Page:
Similarly in the third film of the Pirates of the Caribbean series At Worlds End, there is a fantastic scene where the pirate fleet all hoist their jolly rogers after a speech by the newly elected Pirate King Elizabeth Swan. It depicts the many different flags excellently, many of which are based on Jolly Rogers used by actual pirates: 
Unfortunately the last film, On Stranger Tides didn't keep up a good record of accurate flags, and depicts British Ships using Union Jacks rather than red, white or blue ensigns, which is rather disappointing as that was the case in the first film!
Here are some historic Jolly Rogers:
Accredited to Blackbeard but similar flags were used by other pirates 
John Quelch or John Phillips flag 
 One of two flags used by Bartholomew Roberts (the first flag depicted a figure of him and death holding an hourglass, and can be seen in the above clip). The two heads he is standing on represent two islands he didn't like Barbados (ABH) and Martinique(AMH).
 Flag used by Samuel Bellamy and from Edward England's mainmast.
Popular version of Henry Every's flag he might have also used a black version.  
Emanuel Wynn's jolly roger already mentioned above
Captain Jack Sparrow (fictional) 
as seen at the end of Pirates of Caribbean 3 At Worlds End

Of course the Jolly Roger was not flying at all times but wasn't used until the pirates were close to their target. It was often raised simultaneously with a warning shot.
The flag was probably intended as communication of the pirates' identity, which may have given target ships an opportunity to change their mind and surrender without a fight. For example in June 1720 when Bartholomew Roberts sailed into the harbour at Trepassey, Newfoundland with black flags flying, the crews of all 22 vessels in the harbour abandoned them in panic. If a ship then decided to resist, the Jolly Roger was taken down and a red flag was flown, indicating that the pirates intended to take the ship by force and without mercy. Richard Hawkins reports that "When they fight under Jolly Roger, they give quarter, which they do not when they fight under the red or bloody flag."
In view of these models, it was important for a prey ship to know that its assailant was a pirate, and not a privateer or government vessel, as the latter two generally had to abide by a rule that if a crew resisted, but then surrendered, it could not be executed. Possessing or using a Jolly Roger until quite recently was itself considered an act of piracy.

Modern Military Use 

the Jolly Roger is used by the Royal Navy Submarine Service as a type of victory flag. When a submarine returned or returns from a successful mission it flies a jolly roger, normally with markings on it depicting its achievements. It should be noted that the white ensign is still worn when the jolly roger is in use, in this way fulfils the role of a pennant.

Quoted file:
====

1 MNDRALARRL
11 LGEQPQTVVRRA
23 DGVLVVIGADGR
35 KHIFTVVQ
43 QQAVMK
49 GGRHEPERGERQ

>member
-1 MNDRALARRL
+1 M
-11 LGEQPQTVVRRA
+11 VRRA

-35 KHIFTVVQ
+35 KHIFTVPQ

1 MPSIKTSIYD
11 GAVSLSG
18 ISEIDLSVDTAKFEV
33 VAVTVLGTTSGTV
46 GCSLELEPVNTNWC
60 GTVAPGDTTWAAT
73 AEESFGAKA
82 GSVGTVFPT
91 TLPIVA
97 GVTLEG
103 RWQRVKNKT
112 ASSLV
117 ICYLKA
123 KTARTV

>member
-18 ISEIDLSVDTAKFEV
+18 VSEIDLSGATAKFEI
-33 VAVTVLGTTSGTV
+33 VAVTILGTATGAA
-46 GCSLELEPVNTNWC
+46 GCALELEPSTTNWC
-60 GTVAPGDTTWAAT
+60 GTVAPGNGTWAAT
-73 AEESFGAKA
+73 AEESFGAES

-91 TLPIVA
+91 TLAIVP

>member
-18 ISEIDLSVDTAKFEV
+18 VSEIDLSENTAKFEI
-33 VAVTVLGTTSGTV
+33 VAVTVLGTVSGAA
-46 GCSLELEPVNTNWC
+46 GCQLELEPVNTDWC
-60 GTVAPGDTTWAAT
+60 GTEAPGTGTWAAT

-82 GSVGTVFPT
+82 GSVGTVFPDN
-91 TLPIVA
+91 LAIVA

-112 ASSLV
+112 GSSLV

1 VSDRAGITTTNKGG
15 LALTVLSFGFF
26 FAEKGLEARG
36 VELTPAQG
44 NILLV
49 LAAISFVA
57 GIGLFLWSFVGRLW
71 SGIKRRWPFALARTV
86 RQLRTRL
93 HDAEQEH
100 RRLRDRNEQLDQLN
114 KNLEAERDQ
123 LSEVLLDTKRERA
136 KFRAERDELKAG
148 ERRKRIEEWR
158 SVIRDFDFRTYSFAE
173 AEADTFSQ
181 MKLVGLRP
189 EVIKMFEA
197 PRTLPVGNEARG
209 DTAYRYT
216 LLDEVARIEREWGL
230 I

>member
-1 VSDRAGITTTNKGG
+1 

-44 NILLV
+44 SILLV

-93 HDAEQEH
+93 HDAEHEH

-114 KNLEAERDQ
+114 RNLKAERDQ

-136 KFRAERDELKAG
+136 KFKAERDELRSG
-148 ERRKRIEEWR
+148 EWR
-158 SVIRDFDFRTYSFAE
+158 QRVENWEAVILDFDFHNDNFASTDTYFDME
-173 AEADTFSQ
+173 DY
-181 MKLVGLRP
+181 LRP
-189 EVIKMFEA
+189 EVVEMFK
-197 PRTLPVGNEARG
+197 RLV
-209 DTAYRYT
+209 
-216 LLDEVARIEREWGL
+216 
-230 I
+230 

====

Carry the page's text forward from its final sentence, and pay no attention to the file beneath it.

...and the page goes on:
This tradition is as old as the Submarine Service itself and has its origins from the early days of submarine warfare. Following the introduction of submarines in several navies, Admiral Sir Arthur Wilson, the First Sea Lord of the British Navy, stated that submarines were "underhanded, unfair, and damned un-English", and that he would convince the British Admiralty to have the crews of enemy submarines captured during wartime be hanged as pirates.
In September 1914, the British submarine HMS E9 successfully torpedoed the German cruiser SMS Hela. Remembering Wilson's statements, commanding officer Max Horton (who would ironically lead the fight against Nazi subs n WWII) instructed his sailors to manufacture a Jolly Roger, which was flown from the submarine as she entered port. Each successful patrol saw Horton's submarine fly an additional Jolly Roger until there was no more room for flags, at which point Horton then had a large Jolly Roger manufactured, onto which symbols indicating E9's achievements were sewn. This was copied by a number of other submarines and a way of protesting against the comments of one's superiors became a tradition. 
This practice was repeated in World War II, where it spread to other Commonwealth and Allied submarines that often sailed with and as part of the British fleet. 
Free Polish submarine ORP Sokół returning to base in 1944. A Jolly Roger flag displaying the boat's achievements and two captured Nazi flags are flying.